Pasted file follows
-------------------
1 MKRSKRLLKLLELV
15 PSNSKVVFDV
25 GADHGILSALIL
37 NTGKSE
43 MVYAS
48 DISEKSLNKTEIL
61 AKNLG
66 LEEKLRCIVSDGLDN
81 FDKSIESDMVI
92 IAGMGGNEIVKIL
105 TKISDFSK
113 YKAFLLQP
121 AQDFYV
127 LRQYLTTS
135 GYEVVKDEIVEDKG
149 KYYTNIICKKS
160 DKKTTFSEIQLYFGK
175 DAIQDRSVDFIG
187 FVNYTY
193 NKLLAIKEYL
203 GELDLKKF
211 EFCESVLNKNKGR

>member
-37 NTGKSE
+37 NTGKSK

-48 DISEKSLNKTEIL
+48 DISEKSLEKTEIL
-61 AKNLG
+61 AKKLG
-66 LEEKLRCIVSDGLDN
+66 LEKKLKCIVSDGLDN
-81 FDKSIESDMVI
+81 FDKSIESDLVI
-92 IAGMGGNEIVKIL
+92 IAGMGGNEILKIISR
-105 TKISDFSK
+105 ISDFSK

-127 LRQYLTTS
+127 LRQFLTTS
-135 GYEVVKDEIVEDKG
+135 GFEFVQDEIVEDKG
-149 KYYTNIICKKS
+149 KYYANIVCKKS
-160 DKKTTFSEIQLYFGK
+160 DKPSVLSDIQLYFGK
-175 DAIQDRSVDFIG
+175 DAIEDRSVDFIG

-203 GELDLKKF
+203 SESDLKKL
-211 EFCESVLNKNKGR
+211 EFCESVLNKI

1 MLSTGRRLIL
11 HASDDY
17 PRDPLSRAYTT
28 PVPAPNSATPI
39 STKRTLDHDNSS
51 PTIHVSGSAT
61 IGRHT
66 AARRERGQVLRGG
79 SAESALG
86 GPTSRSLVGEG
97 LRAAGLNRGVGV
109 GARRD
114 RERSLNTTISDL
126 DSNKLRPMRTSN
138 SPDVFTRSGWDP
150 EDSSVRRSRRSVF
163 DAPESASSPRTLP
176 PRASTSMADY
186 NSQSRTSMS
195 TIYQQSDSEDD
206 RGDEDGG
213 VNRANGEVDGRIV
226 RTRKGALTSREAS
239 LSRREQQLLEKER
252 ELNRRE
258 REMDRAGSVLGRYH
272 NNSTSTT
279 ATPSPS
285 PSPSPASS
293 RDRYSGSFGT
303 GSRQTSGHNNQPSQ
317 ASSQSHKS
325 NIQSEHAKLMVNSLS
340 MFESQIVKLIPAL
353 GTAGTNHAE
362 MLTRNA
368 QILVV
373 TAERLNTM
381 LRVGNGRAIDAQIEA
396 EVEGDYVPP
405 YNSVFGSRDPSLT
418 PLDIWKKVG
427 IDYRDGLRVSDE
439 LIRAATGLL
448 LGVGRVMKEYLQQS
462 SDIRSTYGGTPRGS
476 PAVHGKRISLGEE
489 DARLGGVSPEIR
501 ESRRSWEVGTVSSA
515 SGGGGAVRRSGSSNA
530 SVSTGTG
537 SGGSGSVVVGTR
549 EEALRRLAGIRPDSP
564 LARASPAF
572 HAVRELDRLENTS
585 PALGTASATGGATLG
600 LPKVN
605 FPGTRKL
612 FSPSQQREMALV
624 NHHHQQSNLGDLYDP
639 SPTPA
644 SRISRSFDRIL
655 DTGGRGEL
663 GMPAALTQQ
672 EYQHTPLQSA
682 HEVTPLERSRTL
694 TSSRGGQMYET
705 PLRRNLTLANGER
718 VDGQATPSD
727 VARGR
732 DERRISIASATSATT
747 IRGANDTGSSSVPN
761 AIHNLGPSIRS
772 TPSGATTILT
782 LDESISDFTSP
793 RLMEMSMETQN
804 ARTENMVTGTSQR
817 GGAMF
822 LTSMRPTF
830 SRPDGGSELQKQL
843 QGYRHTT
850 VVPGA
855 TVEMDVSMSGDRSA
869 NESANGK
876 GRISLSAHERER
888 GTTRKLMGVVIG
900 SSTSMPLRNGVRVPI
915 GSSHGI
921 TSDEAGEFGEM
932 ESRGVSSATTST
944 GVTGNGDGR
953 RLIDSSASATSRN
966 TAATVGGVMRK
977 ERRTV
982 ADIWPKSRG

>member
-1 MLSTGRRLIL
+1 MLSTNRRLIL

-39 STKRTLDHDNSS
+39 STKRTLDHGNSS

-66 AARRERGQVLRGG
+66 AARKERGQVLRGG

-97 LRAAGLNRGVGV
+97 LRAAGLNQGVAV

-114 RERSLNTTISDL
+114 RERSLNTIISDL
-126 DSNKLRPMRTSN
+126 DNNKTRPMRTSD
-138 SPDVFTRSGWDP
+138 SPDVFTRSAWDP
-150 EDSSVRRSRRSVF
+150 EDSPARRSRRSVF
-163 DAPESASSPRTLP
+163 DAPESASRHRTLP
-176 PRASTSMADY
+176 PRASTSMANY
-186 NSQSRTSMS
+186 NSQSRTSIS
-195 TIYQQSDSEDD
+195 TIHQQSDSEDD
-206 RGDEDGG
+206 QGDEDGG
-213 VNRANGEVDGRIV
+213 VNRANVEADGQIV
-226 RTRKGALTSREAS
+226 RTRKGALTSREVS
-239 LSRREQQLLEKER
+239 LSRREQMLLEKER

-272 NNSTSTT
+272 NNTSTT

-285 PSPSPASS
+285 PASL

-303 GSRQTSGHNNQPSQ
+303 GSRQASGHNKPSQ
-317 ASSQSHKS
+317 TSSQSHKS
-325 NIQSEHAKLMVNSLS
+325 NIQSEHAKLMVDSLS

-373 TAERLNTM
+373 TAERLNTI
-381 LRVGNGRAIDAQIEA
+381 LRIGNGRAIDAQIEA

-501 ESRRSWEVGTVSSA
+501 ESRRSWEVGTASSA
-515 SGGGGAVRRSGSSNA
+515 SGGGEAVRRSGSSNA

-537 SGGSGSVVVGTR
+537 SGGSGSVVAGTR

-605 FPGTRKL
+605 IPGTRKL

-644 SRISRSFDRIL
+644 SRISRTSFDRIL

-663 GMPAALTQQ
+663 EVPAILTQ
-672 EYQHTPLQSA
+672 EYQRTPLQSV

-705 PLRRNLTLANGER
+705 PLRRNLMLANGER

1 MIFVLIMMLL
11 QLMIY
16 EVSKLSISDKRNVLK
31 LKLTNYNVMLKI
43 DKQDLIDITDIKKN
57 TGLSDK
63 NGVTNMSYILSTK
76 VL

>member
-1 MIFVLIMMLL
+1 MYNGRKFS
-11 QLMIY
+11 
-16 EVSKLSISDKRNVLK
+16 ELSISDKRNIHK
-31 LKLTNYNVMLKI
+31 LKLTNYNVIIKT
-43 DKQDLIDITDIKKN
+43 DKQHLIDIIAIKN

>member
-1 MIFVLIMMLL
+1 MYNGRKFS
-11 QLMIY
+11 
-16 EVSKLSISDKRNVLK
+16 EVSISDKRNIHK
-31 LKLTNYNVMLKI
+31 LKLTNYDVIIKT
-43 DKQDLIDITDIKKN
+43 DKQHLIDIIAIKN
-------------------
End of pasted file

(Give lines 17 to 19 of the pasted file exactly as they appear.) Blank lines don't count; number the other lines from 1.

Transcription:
160 DKKTTFSEIQLYFGK
175 DAIQDRSVDFIG
187 FVNYTY